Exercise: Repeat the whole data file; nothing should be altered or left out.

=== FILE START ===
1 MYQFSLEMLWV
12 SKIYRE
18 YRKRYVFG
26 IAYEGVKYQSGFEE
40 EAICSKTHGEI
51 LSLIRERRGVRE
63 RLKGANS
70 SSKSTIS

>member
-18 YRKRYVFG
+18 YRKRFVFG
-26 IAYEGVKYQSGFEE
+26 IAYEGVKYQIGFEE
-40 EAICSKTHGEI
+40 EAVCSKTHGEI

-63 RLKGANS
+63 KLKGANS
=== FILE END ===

1 MYQFSLEMLWV
12 SKIYRE
18 YRKRYVFG
26 IAYEGVKYQSGFEE
40 EAICSKTHGEI
51 LSLIRERRGVRE
63 RLKGANS
70 SSKSTIS

>member
-18 YRKRYVFG
+18 YRKRFVFG
-26 IAYEGVKYQSGFEE
+26 IAYEGVKYQIGFEE
-40 EAICSKTHGEI
+40 EAVCSKTHGEI

-63 RLKGANS
+63 KLKGANS